One of kids got into a new kind of event, the Spartan race. We had never heard of the event and wanted to support our son. We thought the best way to experience a race would be to volunteer for the race. Of course we did not want to actually run the race! So, we took the officials training and became volunteer course marshals for two different Spartan races.
Our first trip to Perfect North in Indiana was in July, even though it is not too far from our house in Kentucky. Perfect North is a ski slope and one we have avoided until July. At least we went as officials.
The good news for the racers is we had an hour long training class on how to be an effective course marshal. We had a great time monitoring our obstacle during the race and could see our son competing as our obstacle was near the end of the race.
This Spartan race has several types of obstacles that required crawling, climbing, pulling, and lifting. All they are missing is a bike ride. Of course the stadium event had a stationary bike obstacle.
Some of the obstacles at our races were:
- Barb wire – crawl under barb wire.
- Rope climb – climb a rope.
- Hoist – lift a weight with pulley system.
- Multi Rig—This is the event we monitored. This is similar to the monkey bars we had as kids.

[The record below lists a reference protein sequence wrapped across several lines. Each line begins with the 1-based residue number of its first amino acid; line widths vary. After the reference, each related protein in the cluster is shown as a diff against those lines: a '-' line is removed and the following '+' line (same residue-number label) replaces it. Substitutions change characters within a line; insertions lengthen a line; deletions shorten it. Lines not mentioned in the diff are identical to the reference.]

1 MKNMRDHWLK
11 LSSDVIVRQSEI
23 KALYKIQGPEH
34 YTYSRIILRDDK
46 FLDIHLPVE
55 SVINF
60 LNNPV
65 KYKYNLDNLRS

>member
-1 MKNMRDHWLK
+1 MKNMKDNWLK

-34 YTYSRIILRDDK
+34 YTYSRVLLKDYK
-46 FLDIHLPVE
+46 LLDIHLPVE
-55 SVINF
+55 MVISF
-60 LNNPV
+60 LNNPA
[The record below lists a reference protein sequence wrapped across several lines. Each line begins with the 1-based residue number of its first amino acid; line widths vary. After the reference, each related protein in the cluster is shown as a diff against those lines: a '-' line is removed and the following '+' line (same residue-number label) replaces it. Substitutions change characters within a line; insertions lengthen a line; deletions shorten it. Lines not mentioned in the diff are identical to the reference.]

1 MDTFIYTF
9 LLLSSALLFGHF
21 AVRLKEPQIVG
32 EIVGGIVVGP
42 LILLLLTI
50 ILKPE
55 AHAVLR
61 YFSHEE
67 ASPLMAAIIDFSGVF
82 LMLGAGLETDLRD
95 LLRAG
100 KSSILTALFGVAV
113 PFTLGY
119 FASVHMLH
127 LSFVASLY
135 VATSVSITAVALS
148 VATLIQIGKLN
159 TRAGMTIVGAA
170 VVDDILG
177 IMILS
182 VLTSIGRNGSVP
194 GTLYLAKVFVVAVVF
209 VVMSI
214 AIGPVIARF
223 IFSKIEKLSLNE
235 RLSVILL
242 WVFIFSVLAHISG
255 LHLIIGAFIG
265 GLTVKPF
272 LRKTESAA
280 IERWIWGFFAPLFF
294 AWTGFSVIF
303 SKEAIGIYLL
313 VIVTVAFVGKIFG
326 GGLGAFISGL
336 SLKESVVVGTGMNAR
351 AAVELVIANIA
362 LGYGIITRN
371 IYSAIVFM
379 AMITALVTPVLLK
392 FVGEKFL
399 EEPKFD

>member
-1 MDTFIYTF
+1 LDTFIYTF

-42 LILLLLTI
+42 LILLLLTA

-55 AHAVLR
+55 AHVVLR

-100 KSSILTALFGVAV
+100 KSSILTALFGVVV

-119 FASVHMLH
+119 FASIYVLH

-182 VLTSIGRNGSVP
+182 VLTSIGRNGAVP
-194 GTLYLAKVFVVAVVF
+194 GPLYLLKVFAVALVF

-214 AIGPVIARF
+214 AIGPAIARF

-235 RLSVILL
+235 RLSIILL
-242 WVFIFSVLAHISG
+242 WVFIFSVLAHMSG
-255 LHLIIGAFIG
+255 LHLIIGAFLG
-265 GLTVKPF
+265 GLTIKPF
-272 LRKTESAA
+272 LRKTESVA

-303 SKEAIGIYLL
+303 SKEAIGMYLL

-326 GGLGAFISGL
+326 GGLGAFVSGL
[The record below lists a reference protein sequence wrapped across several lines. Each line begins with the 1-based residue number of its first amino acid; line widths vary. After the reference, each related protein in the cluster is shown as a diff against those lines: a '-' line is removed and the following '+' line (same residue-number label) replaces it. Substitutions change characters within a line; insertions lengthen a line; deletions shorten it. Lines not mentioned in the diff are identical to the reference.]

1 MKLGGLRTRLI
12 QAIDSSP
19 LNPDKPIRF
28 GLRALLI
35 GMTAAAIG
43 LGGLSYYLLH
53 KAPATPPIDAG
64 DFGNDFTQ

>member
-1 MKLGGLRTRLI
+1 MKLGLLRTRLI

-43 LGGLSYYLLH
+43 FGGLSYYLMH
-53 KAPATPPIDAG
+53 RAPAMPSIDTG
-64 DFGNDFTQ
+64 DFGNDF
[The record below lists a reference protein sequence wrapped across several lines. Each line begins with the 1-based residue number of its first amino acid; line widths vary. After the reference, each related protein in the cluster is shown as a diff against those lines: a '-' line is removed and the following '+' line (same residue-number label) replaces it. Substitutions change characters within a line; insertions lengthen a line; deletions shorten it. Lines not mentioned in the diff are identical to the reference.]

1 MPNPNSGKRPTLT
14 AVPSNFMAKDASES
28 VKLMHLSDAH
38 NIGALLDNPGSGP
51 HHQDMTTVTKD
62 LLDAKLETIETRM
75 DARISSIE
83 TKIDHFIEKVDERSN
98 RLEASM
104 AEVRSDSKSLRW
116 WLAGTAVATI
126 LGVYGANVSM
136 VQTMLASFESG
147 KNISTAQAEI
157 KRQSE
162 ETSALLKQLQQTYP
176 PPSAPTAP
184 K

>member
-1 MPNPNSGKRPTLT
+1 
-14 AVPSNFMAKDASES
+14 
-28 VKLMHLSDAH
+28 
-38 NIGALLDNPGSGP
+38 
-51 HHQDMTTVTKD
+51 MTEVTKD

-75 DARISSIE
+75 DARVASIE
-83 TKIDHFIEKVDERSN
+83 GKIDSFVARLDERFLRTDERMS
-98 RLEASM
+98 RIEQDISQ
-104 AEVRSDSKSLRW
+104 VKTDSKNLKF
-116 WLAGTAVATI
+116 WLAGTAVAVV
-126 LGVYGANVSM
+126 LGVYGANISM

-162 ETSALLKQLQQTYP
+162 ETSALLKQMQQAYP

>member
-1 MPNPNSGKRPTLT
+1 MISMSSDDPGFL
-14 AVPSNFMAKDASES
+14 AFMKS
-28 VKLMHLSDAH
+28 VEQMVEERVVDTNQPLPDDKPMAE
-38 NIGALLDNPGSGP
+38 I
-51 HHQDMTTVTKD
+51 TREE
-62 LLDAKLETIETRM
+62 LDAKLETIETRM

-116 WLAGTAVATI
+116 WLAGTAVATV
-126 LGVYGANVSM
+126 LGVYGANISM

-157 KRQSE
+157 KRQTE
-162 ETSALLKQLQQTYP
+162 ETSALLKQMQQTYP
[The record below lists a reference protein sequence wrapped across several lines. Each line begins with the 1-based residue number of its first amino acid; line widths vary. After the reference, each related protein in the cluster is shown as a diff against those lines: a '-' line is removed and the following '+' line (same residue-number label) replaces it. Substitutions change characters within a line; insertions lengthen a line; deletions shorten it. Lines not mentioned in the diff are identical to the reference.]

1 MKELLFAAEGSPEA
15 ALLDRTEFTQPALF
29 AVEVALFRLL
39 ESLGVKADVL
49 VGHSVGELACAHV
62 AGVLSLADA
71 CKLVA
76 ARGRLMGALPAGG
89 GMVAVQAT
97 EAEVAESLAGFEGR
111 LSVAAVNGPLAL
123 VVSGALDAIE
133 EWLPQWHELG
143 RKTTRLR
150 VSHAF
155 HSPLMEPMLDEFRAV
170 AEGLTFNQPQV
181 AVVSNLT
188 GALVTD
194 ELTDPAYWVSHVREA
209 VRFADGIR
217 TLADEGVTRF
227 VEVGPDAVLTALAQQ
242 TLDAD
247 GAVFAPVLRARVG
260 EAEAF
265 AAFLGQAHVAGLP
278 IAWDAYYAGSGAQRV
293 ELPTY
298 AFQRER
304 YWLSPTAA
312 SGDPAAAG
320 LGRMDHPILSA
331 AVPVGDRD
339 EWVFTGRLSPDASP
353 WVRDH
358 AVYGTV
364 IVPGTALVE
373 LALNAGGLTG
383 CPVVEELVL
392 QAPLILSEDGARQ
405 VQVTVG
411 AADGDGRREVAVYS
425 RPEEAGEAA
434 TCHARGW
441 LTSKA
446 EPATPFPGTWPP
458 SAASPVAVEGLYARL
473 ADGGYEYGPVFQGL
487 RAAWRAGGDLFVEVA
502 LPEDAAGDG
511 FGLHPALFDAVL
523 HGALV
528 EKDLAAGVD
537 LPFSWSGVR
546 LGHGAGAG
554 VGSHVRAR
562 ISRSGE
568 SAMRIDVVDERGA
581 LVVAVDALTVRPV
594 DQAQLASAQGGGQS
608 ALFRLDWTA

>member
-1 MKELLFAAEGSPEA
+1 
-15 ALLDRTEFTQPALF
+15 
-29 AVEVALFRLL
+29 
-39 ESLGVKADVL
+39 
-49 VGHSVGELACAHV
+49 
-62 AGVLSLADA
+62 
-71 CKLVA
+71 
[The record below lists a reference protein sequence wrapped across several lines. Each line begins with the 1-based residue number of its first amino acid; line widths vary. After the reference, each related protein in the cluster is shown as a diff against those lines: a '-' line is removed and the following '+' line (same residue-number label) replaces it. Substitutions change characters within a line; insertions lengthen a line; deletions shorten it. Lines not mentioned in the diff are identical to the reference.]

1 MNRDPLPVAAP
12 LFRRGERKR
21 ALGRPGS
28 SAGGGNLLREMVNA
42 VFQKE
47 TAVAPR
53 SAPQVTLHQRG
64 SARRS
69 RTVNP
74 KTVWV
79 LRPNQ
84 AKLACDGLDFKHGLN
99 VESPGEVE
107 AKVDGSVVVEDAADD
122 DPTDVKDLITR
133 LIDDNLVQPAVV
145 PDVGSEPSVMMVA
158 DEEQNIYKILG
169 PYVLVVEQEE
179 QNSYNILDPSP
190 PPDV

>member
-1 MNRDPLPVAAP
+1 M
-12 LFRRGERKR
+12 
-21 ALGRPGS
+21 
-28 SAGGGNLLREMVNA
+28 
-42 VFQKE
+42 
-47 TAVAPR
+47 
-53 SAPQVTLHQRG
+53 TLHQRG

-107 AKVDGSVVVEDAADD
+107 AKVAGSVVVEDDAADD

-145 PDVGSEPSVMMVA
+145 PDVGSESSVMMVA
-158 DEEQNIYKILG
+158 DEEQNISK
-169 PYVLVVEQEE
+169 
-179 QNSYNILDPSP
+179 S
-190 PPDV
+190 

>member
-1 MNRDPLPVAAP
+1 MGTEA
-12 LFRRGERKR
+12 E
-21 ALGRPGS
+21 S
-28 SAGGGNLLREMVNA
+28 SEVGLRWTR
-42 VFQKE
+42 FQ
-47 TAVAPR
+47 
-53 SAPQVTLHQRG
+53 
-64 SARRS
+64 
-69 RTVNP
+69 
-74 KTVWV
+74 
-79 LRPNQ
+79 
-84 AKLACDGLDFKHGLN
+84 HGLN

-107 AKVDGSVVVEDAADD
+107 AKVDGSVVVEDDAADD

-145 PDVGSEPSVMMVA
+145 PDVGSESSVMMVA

Our son and his friends did well. He was so excited to see us that he ran the race twice, and we got a chance to see the second run with his friends from the gym. It really is a community event.
Since my in-laws live in St. Louis, we joined our son for his Stadium race as course marshals in Busch Stadium. We saw more of our son on this race as we could see him run by and then hit some other activities.
It was really fun to be inside working an event at Busch Stadium. It is different from watching a baseball game. All of us said walking (or running) onto the field was a highlight. It must have been hard to run up and down all of the levels of the stadium. I clocked over 7 miles walking just as a volunteer.
The stadium race had many of the same obstacles as the Sprint. It did not have water based obstacles. We again monitored the multi-rig and one other obstacle later in the morning. The multi-rig is a challenging event; the Spartans make it look easy.
The views throughout the stadium were great. We enjoyed being able to walk around before and after our volunteer shift.
We again participated in training and were treated to the behind the scenes view of the stadium. Of course things are dark at 5:30 AM when we have to show up on race day. We did get to view the press area and walk around the entire stadium prior to the race beginning at 7 AM.
Spartan race organizers want to encourage people to become active. They are looking to make that activity a way of life. Having now met several competitors and officials, we see that there is a community devoted to that mission. The race is a way to have the athlete held accountable to themselves and put pressure on their training. I have found that if you do not have a goal, you do not get serious about the training, in business or in other pursuits.
We are certainly proud of our Spartan!